Blood Pressure Apps

Happy New Year everyone!

I hope all is well in this new year and that any resolutions that have been made are realistic and being accomplished. This year I’m writing a book. It’s to be done by Christmas. I think it will be with time to spare. My hopes are to get it published one day.  Enough about me…

I wanted to start the new year by talking about something that interests me from a professional perspective, as well as personal; Apps.

Apps are on most everyone’s phone and tablet and even on your computer, depending on the browser you use. With Microsoft recently releasing Office for free for use on Android and iOS, I find myself writing my book on my iPad just as much as my computer and laptop. Dropbox and Google Drive are indispensable as my need for a thumb drive is all but vanished. My kids play Angry Birds, any assortment of Disney games and some interesting human body apps that teach about how the body works to kids. I even like going outside on a starry night with my Starry Night app and looking at the stars, learning names, and even following the paths of satellites as they cross into my field of view. Too much screen time is problematic of course, but we’ll save that for another post.

Apps seem to be as plentiful as bad ideas about health

Apps seem to be as plentiful as bad ideas about health

Health apps have been popular too. I’ve used MyFitnessPal to track calories and workouts. I just received a FitBit from my company as a Christmas gift. It measures steps taken, sleep, etc. It syncs with my phone and I can make alarms for multiple things, track calories eaten, and even has caller id which is nice so I don’t have to fish my phone out of my pocket, I can just look on my wrist. I don’t have the model that measures pulse, but I’m thinking about springing for one, who knows?

Some docs are using medical apps in their practice, at least for things like atrial fibrillation. AlliveCor is one such app, and will only set you back $200. It can read certain rhythms in the heart and show them on your phones screen. These apps can quite read if you’re having a heart attack and can’t replace a 12 lead scan, but they seem to be gaining popularity and could be a huge help in the future for a more tech savvy generation as it ages.

One very common app, the one I want to focus on a bit more, is one that measures blood pressure. Actually there are several. One of them is called “Instant Blood Pressure — Monitor Blood Pressure Using Only Your iPhone” and you only have to shell out $3.99 for it. You apparently put your finger over the camera and it is able to read your pulse, and then you put the mic to your chest. The combination of the two can then spit out a number. Not convinced? Yeah, me neither.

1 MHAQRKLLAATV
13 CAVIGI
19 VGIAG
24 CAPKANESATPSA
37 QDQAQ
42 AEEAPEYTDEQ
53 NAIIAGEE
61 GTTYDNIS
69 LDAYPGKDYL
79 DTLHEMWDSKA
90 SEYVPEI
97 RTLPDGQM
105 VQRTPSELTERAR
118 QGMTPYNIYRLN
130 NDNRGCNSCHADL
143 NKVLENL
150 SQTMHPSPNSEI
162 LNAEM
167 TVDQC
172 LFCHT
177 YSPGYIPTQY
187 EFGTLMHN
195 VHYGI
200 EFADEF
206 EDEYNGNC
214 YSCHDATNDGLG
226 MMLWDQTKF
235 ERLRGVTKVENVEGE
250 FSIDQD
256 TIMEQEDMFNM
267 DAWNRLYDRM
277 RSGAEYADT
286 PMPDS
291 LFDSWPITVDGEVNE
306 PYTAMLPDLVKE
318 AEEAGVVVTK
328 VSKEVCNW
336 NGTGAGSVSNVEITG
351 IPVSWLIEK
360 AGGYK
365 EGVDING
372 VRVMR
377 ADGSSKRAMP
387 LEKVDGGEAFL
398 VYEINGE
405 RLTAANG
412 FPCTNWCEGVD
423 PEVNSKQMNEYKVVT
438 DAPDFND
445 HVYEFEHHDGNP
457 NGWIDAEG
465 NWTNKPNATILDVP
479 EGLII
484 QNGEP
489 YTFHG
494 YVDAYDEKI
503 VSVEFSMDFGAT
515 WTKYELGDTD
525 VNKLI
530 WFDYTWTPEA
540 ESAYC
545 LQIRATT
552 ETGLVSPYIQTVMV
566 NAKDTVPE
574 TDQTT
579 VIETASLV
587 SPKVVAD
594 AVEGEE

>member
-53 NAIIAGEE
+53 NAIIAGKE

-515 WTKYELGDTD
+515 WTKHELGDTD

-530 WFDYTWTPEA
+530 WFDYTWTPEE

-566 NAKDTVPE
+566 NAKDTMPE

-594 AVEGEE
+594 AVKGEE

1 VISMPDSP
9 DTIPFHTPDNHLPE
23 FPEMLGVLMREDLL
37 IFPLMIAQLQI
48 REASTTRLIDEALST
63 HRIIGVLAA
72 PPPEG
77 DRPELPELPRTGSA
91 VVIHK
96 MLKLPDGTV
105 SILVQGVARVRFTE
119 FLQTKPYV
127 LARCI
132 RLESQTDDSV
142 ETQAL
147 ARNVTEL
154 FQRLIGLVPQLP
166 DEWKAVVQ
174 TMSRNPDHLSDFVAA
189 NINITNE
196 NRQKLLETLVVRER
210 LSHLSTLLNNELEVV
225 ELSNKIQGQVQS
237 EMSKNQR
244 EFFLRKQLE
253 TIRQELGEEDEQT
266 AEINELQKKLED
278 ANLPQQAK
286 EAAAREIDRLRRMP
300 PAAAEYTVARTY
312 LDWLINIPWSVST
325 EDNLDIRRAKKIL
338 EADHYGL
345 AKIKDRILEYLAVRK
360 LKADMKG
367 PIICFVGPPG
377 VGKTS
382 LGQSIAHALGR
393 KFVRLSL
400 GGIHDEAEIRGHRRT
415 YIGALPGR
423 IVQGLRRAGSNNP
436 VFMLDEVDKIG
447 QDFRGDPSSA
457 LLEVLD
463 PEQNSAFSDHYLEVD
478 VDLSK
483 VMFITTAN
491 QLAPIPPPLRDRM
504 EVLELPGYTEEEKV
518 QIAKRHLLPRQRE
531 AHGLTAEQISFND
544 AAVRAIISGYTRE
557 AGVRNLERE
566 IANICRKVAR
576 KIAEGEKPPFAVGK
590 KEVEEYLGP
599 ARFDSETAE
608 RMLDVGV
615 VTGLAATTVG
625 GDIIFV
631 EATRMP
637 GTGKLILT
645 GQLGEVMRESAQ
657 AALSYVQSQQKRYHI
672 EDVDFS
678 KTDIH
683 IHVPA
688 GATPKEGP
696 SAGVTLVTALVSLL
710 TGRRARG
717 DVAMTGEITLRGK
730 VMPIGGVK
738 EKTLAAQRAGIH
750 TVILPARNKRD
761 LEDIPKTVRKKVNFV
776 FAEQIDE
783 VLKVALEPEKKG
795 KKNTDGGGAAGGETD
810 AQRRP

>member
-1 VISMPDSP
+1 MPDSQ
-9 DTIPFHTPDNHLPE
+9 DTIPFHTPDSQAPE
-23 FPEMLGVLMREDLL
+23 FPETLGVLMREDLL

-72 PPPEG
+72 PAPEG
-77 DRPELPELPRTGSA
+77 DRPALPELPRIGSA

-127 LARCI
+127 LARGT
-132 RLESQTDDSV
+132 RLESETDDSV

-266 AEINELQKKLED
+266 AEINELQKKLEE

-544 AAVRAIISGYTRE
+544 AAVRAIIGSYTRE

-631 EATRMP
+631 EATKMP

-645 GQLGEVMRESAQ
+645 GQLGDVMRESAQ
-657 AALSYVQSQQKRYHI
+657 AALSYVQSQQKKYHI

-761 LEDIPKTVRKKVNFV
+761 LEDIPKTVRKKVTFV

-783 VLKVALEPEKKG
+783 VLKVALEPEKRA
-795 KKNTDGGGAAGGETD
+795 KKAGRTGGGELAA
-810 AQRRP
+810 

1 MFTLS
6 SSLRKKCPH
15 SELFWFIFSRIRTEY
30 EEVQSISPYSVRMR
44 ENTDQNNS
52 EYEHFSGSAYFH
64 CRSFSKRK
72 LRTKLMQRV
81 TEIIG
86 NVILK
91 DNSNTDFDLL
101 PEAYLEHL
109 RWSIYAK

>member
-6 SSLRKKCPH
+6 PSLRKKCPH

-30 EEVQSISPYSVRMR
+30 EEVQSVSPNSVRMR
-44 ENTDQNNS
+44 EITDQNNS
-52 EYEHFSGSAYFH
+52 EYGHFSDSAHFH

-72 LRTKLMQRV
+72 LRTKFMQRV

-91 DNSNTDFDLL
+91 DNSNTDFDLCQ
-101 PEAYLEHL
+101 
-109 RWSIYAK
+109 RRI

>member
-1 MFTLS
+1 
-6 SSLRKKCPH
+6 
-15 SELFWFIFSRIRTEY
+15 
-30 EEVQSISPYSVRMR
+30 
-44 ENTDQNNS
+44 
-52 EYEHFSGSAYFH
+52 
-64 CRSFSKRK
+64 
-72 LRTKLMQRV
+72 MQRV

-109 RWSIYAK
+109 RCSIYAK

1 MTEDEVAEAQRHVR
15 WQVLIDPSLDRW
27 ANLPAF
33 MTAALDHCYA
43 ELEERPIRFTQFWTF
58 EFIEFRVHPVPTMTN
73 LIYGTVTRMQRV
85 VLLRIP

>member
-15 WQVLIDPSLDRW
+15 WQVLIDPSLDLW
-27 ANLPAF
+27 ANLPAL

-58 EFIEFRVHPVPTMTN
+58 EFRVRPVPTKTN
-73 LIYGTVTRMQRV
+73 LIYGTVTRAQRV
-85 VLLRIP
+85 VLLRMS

There are several others, several. Many of them have very favorable ratings. The problem I run into is I can’t find any information on comparisons that have been done to cuff readings. That’s a bit problematic in any event because if the app is giving you false data, what good is it? It’s not good, that’s the only correct answer, especially since blood pressure is a crucial part of living. Too low = bad, too high = bad. Like everything else there is a happy medium.

Think of it this way. Having some nice rib eye steak is good. Not having it ever is bad. Having it every night isn’t good because you’ll get sick of it, swear it off, and then never again enjoy the wonderful creation of rib eye steak, grilled and seasoned to perfection… oh man I think I need a steak.

In other words there is a happy medium. I don’t think anyone is really unaware of this in blood pressure. The problem though is the app. The interesting thing about the above mentioned app is there is a small fine print disclaimer stating that the app is for entertainment purposes only and not FDA approved. In other words the makers are admitting that you shouldn’t use it for actual blood pressure monitoring.

If a person were to base their decision to go see a doctor or to the ER based on an app like this because their readings were “normal” when in fact they aren’t, I’d be very worried about the outcomes for that patient, especially if they have hypertension.

I’m all for technology advancing and especially for the ability of phones and other devices to advance medical care. I think if something is useful and beneficial and if it can fit in your pocket then why not? We need to be careful though because sometimes, when we get into consumer mode (which is especially easy to do on a phone of tablet), we forget to double check what it is we’re actually getting. Health is something you don’t want to take casually like buying an app.